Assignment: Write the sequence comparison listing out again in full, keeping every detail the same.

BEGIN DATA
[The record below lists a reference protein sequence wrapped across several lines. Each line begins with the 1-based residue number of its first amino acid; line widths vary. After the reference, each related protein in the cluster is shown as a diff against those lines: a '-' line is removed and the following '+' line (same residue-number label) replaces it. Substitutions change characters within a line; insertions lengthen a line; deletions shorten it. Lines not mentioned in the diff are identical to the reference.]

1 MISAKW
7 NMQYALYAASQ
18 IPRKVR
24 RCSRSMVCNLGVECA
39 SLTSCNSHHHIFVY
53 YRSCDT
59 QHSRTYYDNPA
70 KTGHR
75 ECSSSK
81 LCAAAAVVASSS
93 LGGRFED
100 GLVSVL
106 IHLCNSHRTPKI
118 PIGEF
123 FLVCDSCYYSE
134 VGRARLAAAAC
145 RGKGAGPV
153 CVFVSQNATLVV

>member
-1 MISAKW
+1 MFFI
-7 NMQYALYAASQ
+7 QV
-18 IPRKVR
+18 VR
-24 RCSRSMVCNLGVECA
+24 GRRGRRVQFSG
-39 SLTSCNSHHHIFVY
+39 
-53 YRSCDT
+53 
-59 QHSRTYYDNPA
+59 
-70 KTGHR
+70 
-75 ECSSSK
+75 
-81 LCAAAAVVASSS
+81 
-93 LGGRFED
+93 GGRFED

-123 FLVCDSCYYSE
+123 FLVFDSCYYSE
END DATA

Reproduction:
[The record below lists a reference protein sequence wrapped across several lines. Each line begins with the 1-based residue number of its first amino acid; line widths vary. After the reference, each related protein in the cluster is shown as a diff against those lines: a '-' line is removed and the following '+' line (same residue-number label) replaces it. Substitutions change characters within a line; insertions lengthen a line; deletions shorten it. Lines not mentioned in the diff are identical to the reference.]

1 MISAKW
7 NMQYALYAASQ
18 IPRKVR
24 RCSRSMVCNLGVECA
39 SLTSCNSHHHIFVY
53 YRSCDT
59 QHSRTYYDNPA
70 KTGHR
75 ECSSSK
81 LCAAAAVVASSS
93 LGGRFED
100 GLVSVL
106 IHLCNSHRTPKI
118 PIGEF
123 FLVCDSCYYSE
134 VGRARLAAAAC
145 RGKGAGPV
153 CVFVSQNATLVV

>member
-1 MISAKW
+1 MFFI
-7 NMQYALYAASQ
+7 QV
-18 IPRKVR
+18 VR
-24 RCSRSMVCNLGVECA
+24 GRRGRRVQFSG
-39 SLTSCNSHHHIFVY
+39 
-53 YRSCDT
+53 
-59 QHSRTYYDNPA
+59 
-70 KTGHR
+70 
-75 ECSSSK
+75 
-81 LCAAAAVVASSS
+81 
-93 LGGRFED
+93 GGRFED

-123 FLVCDSCYYSE
+123 FLVFDSCYYSE